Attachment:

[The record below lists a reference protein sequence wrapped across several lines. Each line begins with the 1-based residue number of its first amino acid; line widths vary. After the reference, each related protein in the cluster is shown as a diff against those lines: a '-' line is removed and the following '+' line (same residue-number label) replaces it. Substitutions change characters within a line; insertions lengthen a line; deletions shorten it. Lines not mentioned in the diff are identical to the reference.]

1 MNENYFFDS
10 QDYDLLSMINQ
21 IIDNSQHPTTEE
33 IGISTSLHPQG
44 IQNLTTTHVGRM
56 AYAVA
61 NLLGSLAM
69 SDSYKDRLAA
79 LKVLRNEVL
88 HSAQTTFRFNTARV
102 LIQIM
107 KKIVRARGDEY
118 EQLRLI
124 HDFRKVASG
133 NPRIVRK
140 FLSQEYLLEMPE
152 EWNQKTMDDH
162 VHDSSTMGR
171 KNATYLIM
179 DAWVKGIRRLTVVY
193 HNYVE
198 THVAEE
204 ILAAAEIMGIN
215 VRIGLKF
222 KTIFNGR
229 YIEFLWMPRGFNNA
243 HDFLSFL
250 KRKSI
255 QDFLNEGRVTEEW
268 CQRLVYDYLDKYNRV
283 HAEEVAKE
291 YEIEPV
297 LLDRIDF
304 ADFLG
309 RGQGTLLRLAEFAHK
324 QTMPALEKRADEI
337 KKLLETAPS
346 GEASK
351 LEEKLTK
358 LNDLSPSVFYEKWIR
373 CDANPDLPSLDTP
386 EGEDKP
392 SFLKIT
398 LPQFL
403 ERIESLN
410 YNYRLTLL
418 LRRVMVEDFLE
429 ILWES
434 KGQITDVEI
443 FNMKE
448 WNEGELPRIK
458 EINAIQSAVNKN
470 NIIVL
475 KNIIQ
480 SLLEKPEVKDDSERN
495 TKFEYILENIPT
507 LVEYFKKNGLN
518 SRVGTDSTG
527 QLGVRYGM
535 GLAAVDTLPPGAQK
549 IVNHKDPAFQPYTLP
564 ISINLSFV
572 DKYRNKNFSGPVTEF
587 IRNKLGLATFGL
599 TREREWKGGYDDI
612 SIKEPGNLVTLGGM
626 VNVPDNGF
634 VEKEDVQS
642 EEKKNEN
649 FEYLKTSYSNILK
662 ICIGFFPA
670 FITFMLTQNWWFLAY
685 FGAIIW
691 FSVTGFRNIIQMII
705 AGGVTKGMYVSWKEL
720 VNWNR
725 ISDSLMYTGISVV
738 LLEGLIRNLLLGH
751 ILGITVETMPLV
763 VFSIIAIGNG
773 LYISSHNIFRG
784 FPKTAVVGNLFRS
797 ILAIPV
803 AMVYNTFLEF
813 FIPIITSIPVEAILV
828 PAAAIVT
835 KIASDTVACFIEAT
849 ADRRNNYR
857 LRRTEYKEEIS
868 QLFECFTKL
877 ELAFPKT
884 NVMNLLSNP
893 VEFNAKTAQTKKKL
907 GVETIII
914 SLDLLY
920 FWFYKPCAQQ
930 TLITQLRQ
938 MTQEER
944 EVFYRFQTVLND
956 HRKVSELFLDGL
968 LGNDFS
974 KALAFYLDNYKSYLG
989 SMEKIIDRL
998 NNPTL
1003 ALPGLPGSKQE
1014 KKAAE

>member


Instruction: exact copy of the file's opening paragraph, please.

[The record below lists a reference protein sequence wrapped across several lines. Each line begins with the 1-based residue number of its first amino acid; line widths vary. After the reference, each related protein in the cluster is shown as a diff against those lines: a '-' line is removed and the following '+' line (same residue-number label) replaces it. Substitutions change characters within a line; insertions lengthen a line; deletions shorten it. Lines not mentioned in the diff are identical to the reference.]